Tsukiji Sushi Restaurant is a contemporary sushi restaurant housed at the Westbury Hotel, a luxurious 5-star hotel in the heart of Mayfair which is also home to the One-Michelin starred restaurant Alyn Williams at The Westbury. Tsukiji is a sleek intimate affair which seats only 20, and boasts of clean lines, red woodwork and an open sushi counter. The menu by Head Chef Show Choong is a delightful fusion between traditional and modern, blending classic Japanese flavours with innovative touches to create inventive dishes such as salmon tartar with parmesan cheese.

Chef Show Choong sources organic and seasonal ingredients in his ever-evolving menu. But the true highlight at Tsukiji is the seafood, particularly the sashimi and nigirii which showcases the freshest seafood available. But there is also a varied list of tempting appetisers and grilled dishes, not to mention a selection of set menus ranging in price from £22.50 for a set lunch, to the Kyodosakusei Tokubetsu champagne menu priced at £395 for two. The drinks menu concise lists a carefully selected range of wines, champagne and sake.

We began our meal with some rock oysters (3 for £10.50) which were wonderfully fresh and made all the more delicious with a yuzu ponzu, jalapeno and truffle citrus soy. The dressing gave the oysters sweetness and acidity with a hint of heat.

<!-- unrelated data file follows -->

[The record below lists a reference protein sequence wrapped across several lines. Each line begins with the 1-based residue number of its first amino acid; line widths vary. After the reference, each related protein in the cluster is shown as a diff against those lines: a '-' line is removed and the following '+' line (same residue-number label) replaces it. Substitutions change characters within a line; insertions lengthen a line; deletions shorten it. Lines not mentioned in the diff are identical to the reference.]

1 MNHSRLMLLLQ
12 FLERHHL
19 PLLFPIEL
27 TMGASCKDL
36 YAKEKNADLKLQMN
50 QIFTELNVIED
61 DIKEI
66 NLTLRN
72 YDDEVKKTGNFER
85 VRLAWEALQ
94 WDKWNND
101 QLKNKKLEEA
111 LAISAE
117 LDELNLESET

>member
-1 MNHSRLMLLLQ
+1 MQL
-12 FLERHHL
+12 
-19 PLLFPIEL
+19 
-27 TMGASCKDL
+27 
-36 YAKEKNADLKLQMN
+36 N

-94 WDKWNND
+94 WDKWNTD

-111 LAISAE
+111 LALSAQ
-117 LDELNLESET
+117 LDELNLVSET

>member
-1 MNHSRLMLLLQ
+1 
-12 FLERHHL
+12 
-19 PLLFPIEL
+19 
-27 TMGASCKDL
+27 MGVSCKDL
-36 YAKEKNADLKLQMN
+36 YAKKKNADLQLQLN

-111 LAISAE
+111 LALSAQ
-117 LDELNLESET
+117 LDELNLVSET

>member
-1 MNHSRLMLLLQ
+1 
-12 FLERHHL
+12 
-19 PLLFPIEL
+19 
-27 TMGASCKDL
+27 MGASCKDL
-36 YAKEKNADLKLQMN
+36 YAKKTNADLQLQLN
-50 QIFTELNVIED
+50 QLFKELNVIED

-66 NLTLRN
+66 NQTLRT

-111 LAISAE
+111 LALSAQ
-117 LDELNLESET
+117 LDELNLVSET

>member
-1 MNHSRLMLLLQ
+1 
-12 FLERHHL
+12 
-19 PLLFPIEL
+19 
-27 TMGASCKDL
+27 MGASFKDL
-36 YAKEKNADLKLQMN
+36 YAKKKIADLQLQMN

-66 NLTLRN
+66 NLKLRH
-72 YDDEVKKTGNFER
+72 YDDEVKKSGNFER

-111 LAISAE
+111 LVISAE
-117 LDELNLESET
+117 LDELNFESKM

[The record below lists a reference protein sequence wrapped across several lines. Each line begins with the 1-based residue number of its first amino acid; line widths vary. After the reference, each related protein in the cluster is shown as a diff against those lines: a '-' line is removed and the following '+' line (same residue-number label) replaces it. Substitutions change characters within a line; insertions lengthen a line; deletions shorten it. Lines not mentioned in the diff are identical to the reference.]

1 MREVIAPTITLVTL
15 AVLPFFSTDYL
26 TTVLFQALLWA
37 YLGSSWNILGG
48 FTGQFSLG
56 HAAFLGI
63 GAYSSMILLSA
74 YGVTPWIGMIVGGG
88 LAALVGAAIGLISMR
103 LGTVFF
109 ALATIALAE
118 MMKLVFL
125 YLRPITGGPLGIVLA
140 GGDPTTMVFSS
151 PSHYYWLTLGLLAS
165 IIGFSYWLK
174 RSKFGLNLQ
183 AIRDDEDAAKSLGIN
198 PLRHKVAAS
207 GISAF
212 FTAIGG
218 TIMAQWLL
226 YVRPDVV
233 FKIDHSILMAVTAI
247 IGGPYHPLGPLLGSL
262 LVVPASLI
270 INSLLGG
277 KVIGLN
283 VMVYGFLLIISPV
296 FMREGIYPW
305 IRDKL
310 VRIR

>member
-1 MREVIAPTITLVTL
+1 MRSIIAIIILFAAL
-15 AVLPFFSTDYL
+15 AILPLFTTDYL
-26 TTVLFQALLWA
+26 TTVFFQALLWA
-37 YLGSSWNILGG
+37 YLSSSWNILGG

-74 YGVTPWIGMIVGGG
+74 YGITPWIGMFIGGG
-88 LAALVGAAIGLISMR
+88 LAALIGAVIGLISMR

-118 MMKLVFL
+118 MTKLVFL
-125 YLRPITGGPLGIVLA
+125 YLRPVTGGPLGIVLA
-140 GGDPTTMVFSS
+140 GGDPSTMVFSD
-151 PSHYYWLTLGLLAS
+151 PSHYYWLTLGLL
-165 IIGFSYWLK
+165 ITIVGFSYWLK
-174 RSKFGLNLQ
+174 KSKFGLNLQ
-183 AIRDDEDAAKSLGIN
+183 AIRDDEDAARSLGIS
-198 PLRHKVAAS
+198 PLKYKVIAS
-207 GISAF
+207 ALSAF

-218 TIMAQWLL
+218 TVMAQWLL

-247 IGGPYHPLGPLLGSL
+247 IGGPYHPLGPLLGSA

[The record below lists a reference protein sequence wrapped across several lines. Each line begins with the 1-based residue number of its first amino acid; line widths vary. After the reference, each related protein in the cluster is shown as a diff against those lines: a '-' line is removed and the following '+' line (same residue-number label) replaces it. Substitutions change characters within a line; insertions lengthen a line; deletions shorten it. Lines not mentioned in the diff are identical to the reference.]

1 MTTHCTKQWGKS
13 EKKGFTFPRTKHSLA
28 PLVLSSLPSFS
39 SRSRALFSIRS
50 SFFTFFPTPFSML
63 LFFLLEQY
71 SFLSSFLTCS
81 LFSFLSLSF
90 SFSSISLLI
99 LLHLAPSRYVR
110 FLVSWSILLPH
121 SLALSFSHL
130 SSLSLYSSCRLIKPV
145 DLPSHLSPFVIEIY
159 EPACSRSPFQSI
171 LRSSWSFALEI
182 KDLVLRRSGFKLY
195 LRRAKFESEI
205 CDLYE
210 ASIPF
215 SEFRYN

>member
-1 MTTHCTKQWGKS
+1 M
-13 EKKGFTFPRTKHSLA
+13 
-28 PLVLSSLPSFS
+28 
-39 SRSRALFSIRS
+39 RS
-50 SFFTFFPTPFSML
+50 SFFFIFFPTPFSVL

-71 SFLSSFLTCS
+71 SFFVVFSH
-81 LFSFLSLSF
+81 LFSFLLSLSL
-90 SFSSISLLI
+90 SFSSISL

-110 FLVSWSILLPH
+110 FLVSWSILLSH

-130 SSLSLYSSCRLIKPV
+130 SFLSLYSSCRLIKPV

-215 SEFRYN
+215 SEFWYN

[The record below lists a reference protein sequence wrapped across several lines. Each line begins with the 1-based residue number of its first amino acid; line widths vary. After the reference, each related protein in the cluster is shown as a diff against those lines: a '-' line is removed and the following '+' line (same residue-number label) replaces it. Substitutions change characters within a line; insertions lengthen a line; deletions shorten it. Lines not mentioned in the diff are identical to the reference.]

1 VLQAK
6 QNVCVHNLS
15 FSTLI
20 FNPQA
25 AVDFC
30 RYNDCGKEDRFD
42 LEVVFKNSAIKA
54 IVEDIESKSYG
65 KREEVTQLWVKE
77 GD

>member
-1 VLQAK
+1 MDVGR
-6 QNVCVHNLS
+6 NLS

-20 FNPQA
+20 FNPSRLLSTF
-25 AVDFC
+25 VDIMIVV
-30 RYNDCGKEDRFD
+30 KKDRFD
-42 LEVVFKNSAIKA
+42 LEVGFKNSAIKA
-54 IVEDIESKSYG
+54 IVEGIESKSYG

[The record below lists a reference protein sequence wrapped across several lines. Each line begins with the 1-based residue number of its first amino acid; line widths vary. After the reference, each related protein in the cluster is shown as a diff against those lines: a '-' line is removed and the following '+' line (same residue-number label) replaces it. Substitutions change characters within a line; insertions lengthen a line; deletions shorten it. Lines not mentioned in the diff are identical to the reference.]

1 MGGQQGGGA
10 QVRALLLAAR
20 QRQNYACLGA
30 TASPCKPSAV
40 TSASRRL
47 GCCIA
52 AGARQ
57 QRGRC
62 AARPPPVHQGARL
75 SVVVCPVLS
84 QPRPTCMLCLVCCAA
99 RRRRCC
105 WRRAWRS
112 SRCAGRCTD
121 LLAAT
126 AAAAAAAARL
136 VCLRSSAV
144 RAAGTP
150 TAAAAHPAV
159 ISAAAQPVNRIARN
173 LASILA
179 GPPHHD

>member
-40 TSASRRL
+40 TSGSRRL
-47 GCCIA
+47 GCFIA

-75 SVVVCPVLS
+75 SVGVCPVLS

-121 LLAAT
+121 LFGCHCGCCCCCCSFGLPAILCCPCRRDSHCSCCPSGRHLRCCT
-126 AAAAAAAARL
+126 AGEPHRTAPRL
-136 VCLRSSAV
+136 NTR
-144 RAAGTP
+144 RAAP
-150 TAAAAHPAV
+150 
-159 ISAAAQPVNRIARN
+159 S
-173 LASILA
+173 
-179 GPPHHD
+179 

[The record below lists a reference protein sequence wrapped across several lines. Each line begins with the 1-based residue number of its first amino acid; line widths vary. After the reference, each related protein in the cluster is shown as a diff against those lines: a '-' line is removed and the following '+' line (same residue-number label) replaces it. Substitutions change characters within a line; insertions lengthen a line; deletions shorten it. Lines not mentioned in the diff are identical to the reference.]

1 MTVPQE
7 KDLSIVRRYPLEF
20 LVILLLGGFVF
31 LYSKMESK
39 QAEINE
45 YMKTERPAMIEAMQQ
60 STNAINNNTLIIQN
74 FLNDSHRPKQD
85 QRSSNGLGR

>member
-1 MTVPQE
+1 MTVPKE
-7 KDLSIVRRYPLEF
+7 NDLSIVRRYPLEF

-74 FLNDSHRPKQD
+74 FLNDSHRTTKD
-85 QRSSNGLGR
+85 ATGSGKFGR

Tsukiji Sushi - London Food Blog - Rock oysters

Tsukiji Sushi – London Food Blog – Rock oysters

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‘Nikkei Cuisine: Japanese Food the South American Way’ by Luiz Hara

‘NIKKEI CUISINE: JAPANESE FOOD THE SOUTH AMERICAN WAY’ BY LUIZ HARA

One of my favourite food bloggers / supper club chefs / cookery writer is none other than Luiz Hara from TheLondonFoodie who cooks some of the most extraordinary Nikkei food imaginable. I have had the the opportunity to sample his cooking on numerous occasions at his supper club events in his East London home, and following on from the success of his supper clubs, Luiz has recently brought out his first cookbook. Called ‘Nikkei Cuisine: Japanese Food the South American Way’, the book is a celebration of the best that South American inspired Japanese cooking can offer.